Version 4 (modified by flip, 10 years ago) (diff) |
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Lambda operators to perform simple set operators

FYI, Python has a built-in set type which can provide these operations for you too. See examples below.

The Set has only been around since (I think) Python 2.4 so code (and examples) written for older versions of Python might not make use of them.

http://docs.python.org/library/stdtypes.html#set

Examples using filter & lambda:

#Example of lambda for simple list AND, OR, XOR, UNION list1=range(5) # [0,1,2,3,4] list2=range(3,7) # [3,4,5,6] union=list1+filter(lambda x:x not in list1,list2) # union = [0,1,2,3,4,5,6] Intersection is just as easy intersection=filter(lambda x:x in list1,list2) # intersection=[3,4] Difference is the last thing you wanted... difference=filter(lambda x:x not in list2,list1) # difference=[0,1,2] And my set vocabulary is rusty but the distinct elements or those from both lists that are NOT in common (un-intersection?) would be: distinct=filter(lamba x:x not in list2,list1)+filter(lambda x:x not in list1,list2) # distinct=[0,1,2,5,6]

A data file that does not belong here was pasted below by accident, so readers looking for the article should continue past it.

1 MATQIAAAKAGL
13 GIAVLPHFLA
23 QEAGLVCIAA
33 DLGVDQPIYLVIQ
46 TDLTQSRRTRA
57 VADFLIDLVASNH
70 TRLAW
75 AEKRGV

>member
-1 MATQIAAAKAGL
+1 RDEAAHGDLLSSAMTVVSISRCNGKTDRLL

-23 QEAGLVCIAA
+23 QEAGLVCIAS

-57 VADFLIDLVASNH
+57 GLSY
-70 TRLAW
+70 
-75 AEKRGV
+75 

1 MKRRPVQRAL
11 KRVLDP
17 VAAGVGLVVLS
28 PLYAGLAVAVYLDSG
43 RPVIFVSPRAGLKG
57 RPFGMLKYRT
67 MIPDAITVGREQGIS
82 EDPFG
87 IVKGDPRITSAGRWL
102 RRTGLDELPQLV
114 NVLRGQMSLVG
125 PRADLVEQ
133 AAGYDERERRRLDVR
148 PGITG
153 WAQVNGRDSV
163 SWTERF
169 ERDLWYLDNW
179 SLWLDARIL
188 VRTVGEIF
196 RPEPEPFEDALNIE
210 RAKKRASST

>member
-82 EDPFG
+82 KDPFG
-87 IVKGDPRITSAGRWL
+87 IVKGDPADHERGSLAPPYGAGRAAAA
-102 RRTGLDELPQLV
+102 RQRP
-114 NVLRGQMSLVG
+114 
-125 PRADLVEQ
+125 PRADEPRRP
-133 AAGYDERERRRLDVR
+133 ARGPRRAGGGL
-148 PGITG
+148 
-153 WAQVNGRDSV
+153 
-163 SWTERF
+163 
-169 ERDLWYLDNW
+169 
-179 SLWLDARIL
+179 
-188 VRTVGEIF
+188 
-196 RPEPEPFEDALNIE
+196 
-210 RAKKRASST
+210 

Examples using Python's built-in set:

# Sets are easy to create from lists: >>> set1 = set(range(5)) >>> set2 = set(range(3,7)) # And back again: >>> list(set2) [3, 4, 5, 6] # Union >>> print set1.union(set2) set([0, 1, 2, 3, 4, 5, 6]) # Intersection >>> print set(set1).intersection(set2) set([3, 4]) # Difference >>> set1 - set2 set([0, 1, 2]) # Symmetric difference # Return a new set with elements in either the set or other but not both. >>> print set1.symmetric_difference(set2) set([0, 1, 2, 5, 6]) >>>